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Great ShakeOut Earthquake Drills

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Federal, state, and local emergency management experts and other official preparedness organizations
all agree that "Drop, Cover, and Hold On" is the appropriate action to reduce injury and death during
earthquakes (learn why here). The ShakeOut is our opportunity to practice how to protect ourselves
during earthquakes. This page explains what to do-- and what not to do.


Your past experience in earthquakes may give you a false sense of safety; you didn't do anything, or you
ran outside, yet you survived with no injuries. Or perhaps you got under your desk and others thought
you overreacted. However, you likely have never experienced the kind of strong earthquake shaking that
is possible in much larger earthquakes: sudden and intense back and forth motions of several feet per
second will cause the floor or the ground to jerk sideways out from under you, and every unsecured
object around you could topple, fall, or become airborne, potentially causing serious injury. This is why
you must learn to immediately protect yourself after the first jolt... don't wait to see if the earthquake
shaking will be strong!

In MOST situations, you will reduce your chance of injury if you:

DROP where you are, onto your hands and knees. This position protects you from being knocked
down and also allows you to stay low and crawl to shelter if nearby.
COVER your head and neck with one arm and hand

If a sturdy table or desk is nearby, crawl underneath it for shelter

If no shelter is nearby, crawl next to an interior wall (away from windows)

Stay on your knees; bend over to protect vital organs

HOLD ON until shaking stops

Under shelter: hold on to it with one hand; be ready to move with your shelter if it shifts

No shelter: hold on to your head and neck with both arms and hands.

Why Drop, Cover, and Hold On? Our special report explains why official rescue teams, emergency
preparedness experts, and others recommend "Drop, Cover, and Hold On" as the best way, in most
situations, to protect yourself during earthquake shaking.

Wherever you are, protect yourself! It is important to think about what you will do to protect yourself
wherever you are. What if you are driving, in a theater, in bed, at the beach, etc.? Step 5 of the Seven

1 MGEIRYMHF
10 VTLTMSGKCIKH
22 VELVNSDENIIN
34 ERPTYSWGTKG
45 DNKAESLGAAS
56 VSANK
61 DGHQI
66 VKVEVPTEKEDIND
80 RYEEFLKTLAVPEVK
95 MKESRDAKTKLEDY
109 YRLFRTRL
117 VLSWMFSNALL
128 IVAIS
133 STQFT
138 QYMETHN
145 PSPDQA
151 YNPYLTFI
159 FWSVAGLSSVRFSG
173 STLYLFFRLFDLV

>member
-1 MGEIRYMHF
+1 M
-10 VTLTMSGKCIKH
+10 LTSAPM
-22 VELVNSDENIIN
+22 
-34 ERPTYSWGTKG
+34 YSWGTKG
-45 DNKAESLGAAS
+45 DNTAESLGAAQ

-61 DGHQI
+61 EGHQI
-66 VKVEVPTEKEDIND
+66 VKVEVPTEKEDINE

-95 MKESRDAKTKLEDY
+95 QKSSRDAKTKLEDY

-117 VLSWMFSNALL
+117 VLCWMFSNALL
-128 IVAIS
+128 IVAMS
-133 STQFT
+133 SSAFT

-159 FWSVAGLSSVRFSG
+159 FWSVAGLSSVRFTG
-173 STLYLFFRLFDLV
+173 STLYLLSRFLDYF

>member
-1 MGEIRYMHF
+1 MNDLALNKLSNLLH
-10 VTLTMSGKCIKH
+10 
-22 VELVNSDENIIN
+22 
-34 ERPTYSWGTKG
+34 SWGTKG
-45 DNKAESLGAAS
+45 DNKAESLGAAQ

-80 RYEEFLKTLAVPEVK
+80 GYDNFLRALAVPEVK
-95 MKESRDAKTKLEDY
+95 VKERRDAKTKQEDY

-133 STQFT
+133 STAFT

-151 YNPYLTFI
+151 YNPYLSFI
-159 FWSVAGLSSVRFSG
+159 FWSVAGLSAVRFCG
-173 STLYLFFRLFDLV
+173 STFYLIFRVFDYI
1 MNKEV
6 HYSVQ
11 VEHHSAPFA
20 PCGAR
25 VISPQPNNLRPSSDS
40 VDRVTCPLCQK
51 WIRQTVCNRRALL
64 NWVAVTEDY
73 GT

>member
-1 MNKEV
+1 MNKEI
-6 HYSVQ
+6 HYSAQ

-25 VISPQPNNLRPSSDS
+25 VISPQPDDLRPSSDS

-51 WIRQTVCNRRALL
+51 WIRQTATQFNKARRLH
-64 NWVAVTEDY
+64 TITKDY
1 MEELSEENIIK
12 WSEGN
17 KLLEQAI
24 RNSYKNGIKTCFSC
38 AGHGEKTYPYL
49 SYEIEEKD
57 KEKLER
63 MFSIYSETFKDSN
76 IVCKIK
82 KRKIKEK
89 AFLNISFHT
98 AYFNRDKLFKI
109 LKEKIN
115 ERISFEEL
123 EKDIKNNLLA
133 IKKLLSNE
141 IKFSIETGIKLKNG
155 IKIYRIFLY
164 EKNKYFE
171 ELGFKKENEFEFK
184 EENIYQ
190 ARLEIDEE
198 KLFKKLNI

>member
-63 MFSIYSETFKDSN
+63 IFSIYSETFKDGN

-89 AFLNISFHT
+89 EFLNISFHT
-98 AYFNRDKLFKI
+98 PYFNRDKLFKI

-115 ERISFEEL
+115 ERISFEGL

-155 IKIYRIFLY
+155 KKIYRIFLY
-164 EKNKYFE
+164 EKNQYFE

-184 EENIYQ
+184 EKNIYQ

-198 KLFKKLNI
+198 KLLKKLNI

Steps to Earthquake Safety describes what to do in various situations, no matter where you are when
you feel earthquake shaking.

Persons with Disabilities: See for recommendations for people who use
wheelchairs, walkers, or are unable to drop to the ground and get up again without assistance.

Earthquake Safety Video Series: Simple videos demonstrating what to do to protect yourself in various
situations (near a table, no table nearby, in a theater/auditorium, at the shore, while driving, and more
to come).

Los Angeles County Firefighters demonstrate

Drop, Cover, and Hold On

Learn about Drop, Cover, Hold On from

The main point is to not try to move but to immediately protect yourself as best as possible where you
are. Earthquakes occur without any warning and may be so violent that you cannot run or crawl; you
therefore will most likely be knocked to the ground where you happen to be. You will never know if the
initial jolt will turn out to be the start of the big one. You should Drop, Cover, and Hold On immediately!

In addition, studies of injuries and deaths caused by earthquakes in the U.S. over the last several decades
indicate that you are much more likely to be injured by falling or flying objects (TVs, lamps, glass,
bookcases, etc.) than to die in a collapsed building. Drop, Cover, and Hold On offers the best overall level
of protection in most situations.

As with anything, practice makes perfect. To be ready to protect yourself immediately when the ground
begins to shake, practice Drop, Cover, and Hold On as children do in school at least once each year.

What NOT to do:

DO NOT get in a doorway! An early earthquake photo is a collapsed adobe home with the door frame as
the only standing part. From this came our belief that a doorway is the safest place to be during an
earthquake. In modern houses and buildings, doorways are no safer, and they do not protect you from
flying or falling objects. Get under a table instead!
DO NOT run outside! Trying to run in an earthquake is dangerous, as the ground is moving and you can
easily fall or be injured by debris or glass. Running outside is especially dangerous, as glass, bricks, or
other building components may be falling. You are much safer to stay inside and get under a table.

DO NOT believe the so-called "triangle of life"! In recent years, an e-mail has circulated which
recommends potentially life threatening actions, and the source has been discredited by leading experts.
Read our special report to learn more.


Recommended Earthquake Safety Actions (including situations when you cannot get beneath a table)

Earthquake Preparedness Guide for People with Disabilities and Other Access or Functional Needs (8
pages) (PDF | RTF)

Key Earthquake Safety Tips for People with Disabilities and Other Access or Functional Needs (2 pages)

Drop, Cover, and Hold On graphic

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